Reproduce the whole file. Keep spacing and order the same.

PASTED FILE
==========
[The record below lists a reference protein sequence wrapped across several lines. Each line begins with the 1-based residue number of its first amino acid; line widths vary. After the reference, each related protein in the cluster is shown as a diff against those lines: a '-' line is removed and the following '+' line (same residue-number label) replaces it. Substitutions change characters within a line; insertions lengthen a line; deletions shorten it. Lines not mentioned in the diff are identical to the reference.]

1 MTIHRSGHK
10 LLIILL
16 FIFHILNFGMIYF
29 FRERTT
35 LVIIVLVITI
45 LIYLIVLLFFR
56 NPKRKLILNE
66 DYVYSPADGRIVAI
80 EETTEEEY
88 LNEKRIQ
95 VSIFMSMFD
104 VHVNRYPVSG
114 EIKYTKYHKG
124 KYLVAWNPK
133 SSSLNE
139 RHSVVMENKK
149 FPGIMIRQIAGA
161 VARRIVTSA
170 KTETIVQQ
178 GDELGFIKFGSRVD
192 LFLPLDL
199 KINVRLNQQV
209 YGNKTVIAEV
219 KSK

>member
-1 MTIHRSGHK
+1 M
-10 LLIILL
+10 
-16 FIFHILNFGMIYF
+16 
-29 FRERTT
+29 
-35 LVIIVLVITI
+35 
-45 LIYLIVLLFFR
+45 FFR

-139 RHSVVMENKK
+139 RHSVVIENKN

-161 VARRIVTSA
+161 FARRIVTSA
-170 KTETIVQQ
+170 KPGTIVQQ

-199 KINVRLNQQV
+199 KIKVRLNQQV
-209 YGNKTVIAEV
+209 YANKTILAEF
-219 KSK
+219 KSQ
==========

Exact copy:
[The record below lists a reference protein sequence wrapped across several lines. Each line begins with the 1-based residue number of its first amino acid; line widths vary. After the reference, each related protein in the cluster is shown as a diff against those lines: a '-' line is removed and the following '+' line (same residue-number label) replaces it. Substitutions change characters within a line; insertions lengthen a line; deletions shorten it. Lines not mentioned in the diff are identical to the reference.]

1 MTIHRSGHK
10 LLIILL
16 FIFHILNFGMIYF
29 FRERTT
35 LVIIVLVITI
45 LIYLIVLLFFR
56 NPKRKLILNE
66 DYVYSPADGRIVAI
80 EETTEEEY
88 LNEKRIQ
95 VSIFMSMFD
104 VHVNRYPVSG
114 EIKYTKYHKG
124 KYLVAWNPK
133 SSSLNE
139 RHSVVMENKK
149 FPGIMIRQIAGA
161 VARRIVTSA
170 KTETIVQQ
178 GDELGFIKFGSRVD
192 LFLPLDL
199 KINVRLNQQV
209 YGNKTVIAEV
219 KSK

>member
-1 MTIHRSGHK
+1 M
-10 LLIILL
+10 
-16 FIFHILNFGMIYF
+16 
-29 FRERTT
+29 
-35 LVIIVLVITI
+35 
-45 LIYLIVLLFFR
+45 FFR

-139 RHSVVMENKK
+139 RHSVVIENKN

-161 VARRIVTSA
+161 FARRIVTSA
-170 KTETIVQQ
+170 KPGTIVQQ

-199 KINVRLNQQV
+199 KIKVRLNQQV
-209 YGNKTVIAEV
+209 YANKTILAEF
-219 KSK
+219 KSQ